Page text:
Site Success May Spur Aid

Written by Linda Harris, The Intelligencer/ Wheeling News-Register, August 20, 2013 on . Posted in Media, News

Local leaders have parlayed redevelopment of the Taylor, Smith and Taylor pottery property into an opportunity to do something similar at another northern Hancock County site, this time with technical assistance from the state as part of the “Communities of Achievement” program.

“The goal here is to find another site in northern Hancock County where we can build off the momentum generated by the Taylor, Smith and Taylor project and identify a project, remediate that site if necessary and prepare it for future economic development,” said Pat Ford, executive director of the Business Development Corp. of the Northern Panhandle. “It’s not supposed to be directly related to Taylor, Smith and Taylor, but a requirement of the program is that you have to identify a project in the vicinity of a recent successful project.”

“Communities of Achievement” is a West Virginia Community Development HUB program. The designation, awarded to Chester, means a 10-member steering committee will get whatever technical assistance it needs to identify workable projects in northern Hancock County as well as whatever specialized coaching is needed to complete one of them.

The program is funded by state and federal grants and also the Claude Worthington Benedum Foundation.

HUB Executive Director Kent Spellman said the designation is a 16-18 month process.

Read the full story at the Intelligencer/Wheeling News-Register

Brownfields Renewal: West Virginia Conference Pulls in Bright Minds of Tomorrow

Written by The San Diego Source, Brownfields Renewal on . Posted in Events, Media, News

The West Virginia Brownfields Conference was held in Morgantown in mid-September for a legitimate reason: proximity to higher learning. The conference moves to different areas of the state each year. Having the 8th Annual Conference in Morgantown provided local communities, development professionals and service providers ample networking opportunities.
“What happens when we have it in Morgantown, we actually get to attract some different university professors we’ve been collaborating with, we’ve had some students come, also we pull some from the Pittsburgh market,” said Patrick Kirby, the director of the Northern Brownfields Assistance Center. “From developers, with the steel towns in the northern part of the state, and the eastern part of the state. As well as some orchards and other former and industrial stuff out there.”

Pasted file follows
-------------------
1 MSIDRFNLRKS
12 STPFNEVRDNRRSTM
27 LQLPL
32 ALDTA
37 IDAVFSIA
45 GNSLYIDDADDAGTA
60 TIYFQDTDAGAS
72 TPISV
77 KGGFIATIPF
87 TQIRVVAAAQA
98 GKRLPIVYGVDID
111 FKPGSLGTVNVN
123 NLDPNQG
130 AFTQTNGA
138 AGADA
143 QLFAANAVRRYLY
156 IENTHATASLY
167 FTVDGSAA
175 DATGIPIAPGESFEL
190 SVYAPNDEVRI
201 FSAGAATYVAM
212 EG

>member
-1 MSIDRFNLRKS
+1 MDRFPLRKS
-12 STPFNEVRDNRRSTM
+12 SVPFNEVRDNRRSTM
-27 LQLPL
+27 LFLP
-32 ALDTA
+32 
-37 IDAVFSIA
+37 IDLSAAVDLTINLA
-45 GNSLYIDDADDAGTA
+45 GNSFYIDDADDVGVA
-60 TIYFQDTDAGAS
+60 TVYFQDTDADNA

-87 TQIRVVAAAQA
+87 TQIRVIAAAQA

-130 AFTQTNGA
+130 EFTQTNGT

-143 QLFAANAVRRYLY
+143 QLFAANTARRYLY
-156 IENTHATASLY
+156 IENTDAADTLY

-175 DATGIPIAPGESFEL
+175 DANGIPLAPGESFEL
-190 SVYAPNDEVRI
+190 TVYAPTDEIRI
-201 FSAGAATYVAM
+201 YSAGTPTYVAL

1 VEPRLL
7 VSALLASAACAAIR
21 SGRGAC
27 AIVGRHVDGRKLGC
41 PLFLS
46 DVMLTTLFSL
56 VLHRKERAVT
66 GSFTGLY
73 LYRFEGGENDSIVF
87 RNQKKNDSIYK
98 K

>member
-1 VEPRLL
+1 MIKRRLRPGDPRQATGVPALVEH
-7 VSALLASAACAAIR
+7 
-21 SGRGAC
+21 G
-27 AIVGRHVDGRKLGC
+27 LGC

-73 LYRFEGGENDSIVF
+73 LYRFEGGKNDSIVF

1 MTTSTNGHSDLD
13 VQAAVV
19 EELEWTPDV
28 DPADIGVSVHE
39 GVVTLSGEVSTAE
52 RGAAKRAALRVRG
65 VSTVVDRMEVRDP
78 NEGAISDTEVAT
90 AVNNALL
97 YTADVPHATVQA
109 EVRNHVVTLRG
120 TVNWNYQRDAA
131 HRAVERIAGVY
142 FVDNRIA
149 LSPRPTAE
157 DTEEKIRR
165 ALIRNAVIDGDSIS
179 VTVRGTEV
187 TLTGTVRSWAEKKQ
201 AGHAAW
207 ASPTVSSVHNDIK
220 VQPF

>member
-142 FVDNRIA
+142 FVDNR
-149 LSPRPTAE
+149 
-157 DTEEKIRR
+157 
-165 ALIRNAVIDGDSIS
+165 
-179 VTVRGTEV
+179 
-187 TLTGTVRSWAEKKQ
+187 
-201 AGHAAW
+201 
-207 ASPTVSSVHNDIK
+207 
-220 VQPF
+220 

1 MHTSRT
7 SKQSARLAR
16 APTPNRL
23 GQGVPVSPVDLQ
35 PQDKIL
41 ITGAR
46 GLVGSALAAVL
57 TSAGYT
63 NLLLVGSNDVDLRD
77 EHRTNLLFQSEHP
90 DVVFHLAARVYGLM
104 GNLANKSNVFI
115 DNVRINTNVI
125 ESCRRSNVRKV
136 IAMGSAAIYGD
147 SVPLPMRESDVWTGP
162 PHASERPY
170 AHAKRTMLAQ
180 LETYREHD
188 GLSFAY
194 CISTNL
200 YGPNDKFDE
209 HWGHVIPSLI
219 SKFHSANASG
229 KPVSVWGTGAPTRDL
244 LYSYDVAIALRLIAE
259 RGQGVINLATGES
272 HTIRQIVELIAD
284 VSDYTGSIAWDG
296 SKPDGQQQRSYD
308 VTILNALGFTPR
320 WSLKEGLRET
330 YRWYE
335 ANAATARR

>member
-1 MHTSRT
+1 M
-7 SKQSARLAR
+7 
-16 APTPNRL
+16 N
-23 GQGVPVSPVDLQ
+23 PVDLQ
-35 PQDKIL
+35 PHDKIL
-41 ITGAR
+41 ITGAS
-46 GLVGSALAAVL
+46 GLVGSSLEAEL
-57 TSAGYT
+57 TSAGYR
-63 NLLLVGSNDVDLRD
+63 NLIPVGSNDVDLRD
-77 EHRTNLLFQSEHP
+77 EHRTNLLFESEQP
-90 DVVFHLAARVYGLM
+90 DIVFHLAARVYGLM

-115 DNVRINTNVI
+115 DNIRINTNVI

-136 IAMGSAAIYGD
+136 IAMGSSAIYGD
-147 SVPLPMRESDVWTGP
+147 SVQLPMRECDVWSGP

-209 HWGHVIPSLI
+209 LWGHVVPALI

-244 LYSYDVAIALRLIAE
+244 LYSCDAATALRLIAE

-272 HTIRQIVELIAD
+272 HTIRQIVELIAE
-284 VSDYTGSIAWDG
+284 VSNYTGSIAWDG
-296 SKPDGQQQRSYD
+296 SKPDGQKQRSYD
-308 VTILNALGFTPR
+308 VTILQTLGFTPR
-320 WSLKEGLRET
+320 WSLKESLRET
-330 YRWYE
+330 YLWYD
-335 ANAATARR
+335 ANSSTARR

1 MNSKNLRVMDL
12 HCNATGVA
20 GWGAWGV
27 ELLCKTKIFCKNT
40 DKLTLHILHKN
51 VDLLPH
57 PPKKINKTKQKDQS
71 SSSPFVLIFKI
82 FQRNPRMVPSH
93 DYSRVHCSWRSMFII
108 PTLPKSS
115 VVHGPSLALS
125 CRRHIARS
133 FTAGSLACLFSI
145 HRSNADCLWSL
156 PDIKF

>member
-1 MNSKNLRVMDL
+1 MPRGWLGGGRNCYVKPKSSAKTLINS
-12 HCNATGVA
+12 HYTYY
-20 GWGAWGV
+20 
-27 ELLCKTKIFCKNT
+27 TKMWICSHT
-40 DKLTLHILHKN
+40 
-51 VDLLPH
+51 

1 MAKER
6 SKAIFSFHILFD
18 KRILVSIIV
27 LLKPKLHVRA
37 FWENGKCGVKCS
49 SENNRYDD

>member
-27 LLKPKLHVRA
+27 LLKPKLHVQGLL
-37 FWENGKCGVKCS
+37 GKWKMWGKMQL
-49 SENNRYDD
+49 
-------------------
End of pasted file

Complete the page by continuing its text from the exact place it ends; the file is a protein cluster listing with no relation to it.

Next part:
The conference featured a number of topics, including building demolition and environmental threats. Federal Agencies will also discuss upcoming plans, like the new initiatives brought up by the West Virginia Department of Agriculture.

Marshall announces hydroelectric demonstration, education project

Written by The State Journal, June 18, 2013 on . Posted in Media, News

HUNTINGTON – A new Marshall University energy project will demonstrate hydroelectric power using acid mine drainage from coal mining as its source of energy.

Marshall University’s Center for Environmental, Geotechnical and Applied Sciences and the West Virginia Brownfields Assistance Center at Marshall University have announced the installation of a hydro generator to be used as a demonstration and education project in the Morris Creek Watershed near Montgomery.

Installed in conjunction with the Morris Creek Watershed Association, the hydro generator is using acid mine drainage discharge as its water source. It is the latest in a series of projects the university is conducting in partnership with the West Virginia Division of Energy’s Office of Coalfield Community Development to demonstrate renewable energy applications on former surface-mined properties.

 Read the full story at The State Journal


Wellsburg pursues development plan

Written by Warren Scott, Weirton Daily Times, August 20, 2013 on . Posted in Media, News

 WELLSBURG – Wellsburg officials want to replace unused former industrial sites with new businesses and remove dilapidated structures that create a hazard or eyesore.

And their first step in doing that is to establish a comprehensive plan for development.

“We need a blueprint – what the citizens think the city should be – moving forward,” City Manager Mark Henne told members of the city’s planning commission Monday.

Jared Anderson, an attorney and professor with the West Virginia University Land Use and Sustainable Development Law Clinic, told the group a comprehensive plan not only helps cities and counties to prioritize improvements and measures needed to support various types of development.

Anderson noted cities and counties with zoning also are required under state law to adopt a comprehensive plan by June 2014.

Henne said the law clinic was recruited to assist the city in developing a plan because federal money enables it to offer free services as a consultant.

Anderson said the clinic is working with about 15 counties and cities to develop plans through the efforts of its staff and about a dozen second- and third-year law students at the university.

He said two law students have been assigned to assist him in working with Wellsburg and will attend future meetings. He said the plan shouldn’t be confused with zoning as it doesn’t limit use of land, including private development.

But it does identify potential areas for development while including elements supporting that, such as infrastructure, housing and financing, Anderson noted.

Read the full story at the Weirton Daily Times